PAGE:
Why can't 'Project Runway' get a decent spin-off?
Tonight we'll be treated to another episode of "Project Accessory," which is likely being met by a tepid sigh of not-quite-anticipation by those who bother to tune in. Admittedly, Lifetime has done its level best to copy every element of "Project Runway" to ensure the spin-off's success. The judges, the challenges and even the hostess are eerily similar to the original hit. So why doesn't it work better than it does?
It's not that "Project Runway" sports some rare and unique formula. Really, it seems as if one could just slap down the template (hot hostess, three snarky judges and lots of bitchy but talented contestants) and copy it as easily as a dress pattern. But both Lifetime and Bravo (remember "Models of the Runway"? No? We don't blame you) have fallen short of the mark in squeezing a little extra milk out of this cash cow. However, I will give Lifetime props for getting a little closer with its show than "Models" did (that was like a small-screen version of "Waiting for Godot," but with half the intelligence and none of the humor). Here are the issues I have with "Accessory." Some of them can be fixed, but others the show just may have to live with -- at least, for as long as it lumbers along.
1) Lovey-dovey contestants One of the great joys of watching "Project Runway" is the sense we get of how much these contestants want to win (and contestants who lack that gut drive are usually sent packing pretty quickly). There's grit, determination, and usually a fair amount of jealousy, schadenfreude and, yes, cattiness on display. With so much at stake and with such stiff competition (and with so little sleep for our weary competitors), it's no surprise that things can get ugly, and sometimes hilariously so. But on "Project Accessory," everyone tiptoed around one another for weeks, sharing scissors and hugging it out when things got stressful. Only one designer, Nicolina Royale, seemed determined to speak her mind and be a cutthroat as she could be -- and once she was cut, the show seemed to sink into a quagmire of niceness and vague irritation. While this might have made "PA" a fun show to be on, it made it a decidedly dull one to watch.
2) Accessories aren't clothes I've long had a problem with the core premise of the show. Accessories aren't even always clumped together in your local department store, simply because they're so darn different. The knowledge and artistry that goes into making a ring has almost zero application in making a shoe, and vice versa. So expecting one designer to be a master of footwear, jewelry and, say, hats seems borderline ridiculous. Yes, there are many, many designers who have apparel, jewelry and footwear lines. Hell, that jelly head Jessica Simpson has all of those (and that girl can barely talk and chew gum, much less design something). The point is, most designers who have all those lines don't MAKE the actual jewelry and shoes. They likely started out in apparel, then licensed their name or hired companies specializing in those categories to help them out with their diffusion lines. Sure, they might have sketched some rough ideas and picked out some Pantone colors, but that's it.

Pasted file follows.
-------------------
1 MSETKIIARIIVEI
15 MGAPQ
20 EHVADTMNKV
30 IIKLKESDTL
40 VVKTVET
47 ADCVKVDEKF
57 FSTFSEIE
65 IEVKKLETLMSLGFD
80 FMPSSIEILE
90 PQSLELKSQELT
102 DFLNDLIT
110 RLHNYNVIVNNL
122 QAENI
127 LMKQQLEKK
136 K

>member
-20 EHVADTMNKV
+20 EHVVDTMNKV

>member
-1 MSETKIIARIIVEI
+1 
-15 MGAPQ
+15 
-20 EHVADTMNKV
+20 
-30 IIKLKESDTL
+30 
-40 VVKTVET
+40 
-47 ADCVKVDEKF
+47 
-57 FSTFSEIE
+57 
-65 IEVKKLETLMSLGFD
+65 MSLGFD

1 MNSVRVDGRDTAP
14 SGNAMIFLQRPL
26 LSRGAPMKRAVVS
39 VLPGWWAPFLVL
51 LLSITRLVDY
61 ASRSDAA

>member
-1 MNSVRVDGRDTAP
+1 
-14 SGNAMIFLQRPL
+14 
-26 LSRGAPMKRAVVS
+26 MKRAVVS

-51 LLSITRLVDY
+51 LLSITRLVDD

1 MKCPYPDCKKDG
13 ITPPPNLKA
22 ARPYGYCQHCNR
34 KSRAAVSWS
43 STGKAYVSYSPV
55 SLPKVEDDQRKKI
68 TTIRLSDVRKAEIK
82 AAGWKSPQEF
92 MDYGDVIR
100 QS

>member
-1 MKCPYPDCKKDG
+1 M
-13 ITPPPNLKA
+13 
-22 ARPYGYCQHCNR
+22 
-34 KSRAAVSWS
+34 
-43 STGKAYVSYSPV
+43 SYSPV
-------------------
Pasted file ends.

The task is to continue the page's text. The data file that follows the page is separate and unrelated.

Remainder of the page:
Yes, "PA" has helped the designers skip some steps. They gave them pre-made heels during a shoe challenge and a wall full of Swarovski crystals so they could slap some bling over their mistakes. And sure, the designers who went to school to master their craft have probably dabbled in a bit of everything. But the fact that the judges pan designers for sloppy execution of their ideas starts to seem a little ridiculous when people who have always been, say, jewelry designers are being forced to sew handbags and make shoes in quickie challenges. No wonder everyone's being so nice to everyone else -- they know that they likely have big holes in their pan-category knowledge of all accessories, and they'd better be nice to the guy who can use a blowtorch/make a last/or structure a handbag.
3) Ridiculous challenges I know, I know. Ridiculous challenges equal stress, equal short tempers, equal more drama. But when said ridiculous challenges seem patently unfair, it makes watching feel like you're observing mean kids burn ants with a magnifying glass. When a designer has a great idea but neither the time nor the knowledge to execute it fully (or has to make said design out of garbage or used condoms or whatever weird concept the show throws out there), you have to wonder more about the show than the contestant. Yes, many of the people who've been sent home thus far have sent some damn ugly stuff down the runway, but it's hard not to wonder what their original sketches looked like.
4) Eva is no Tim and Molly is no Heidi It wasn't until I saw "PA" that I realized how much Tim Gunn and Heidi Klum bring to "PR." Gunn is truly the beating heart of the show, an avuncular presence offering gentle encouragement and voicing concern as contestants flail and panic. Heidi, on the other hand, is whatever organ might be considered gleefully malevolent (spleen? liver?), the personification of the cold, cruel fashion industry that smiles as it ushers in new talent and keeps smiling after it chews it up and spits it out.
Eva Jeanbart-Lorenzotti may be cast in the role of helpful mentor, but she lacks Gunn's personality as well as his compassion. Jeanbart-Lorenzotti can sometimes offer useful feedback, but sounds so bored in delivering it I'm not surprised when the designers don't always pay attention. Molly Simms, while nicer than Klum, seems intent on trying to channel the other model, and we can see the gears turning and churning in her head -- "Am I being too mean? Should I be nice now? I don't know what to do!" I suspect Simms will find her rhythm eventually -- but Jeanbart-Lorenzotti may be better off dispensing style advice off-camera.
What do you think of "Project Accessory"?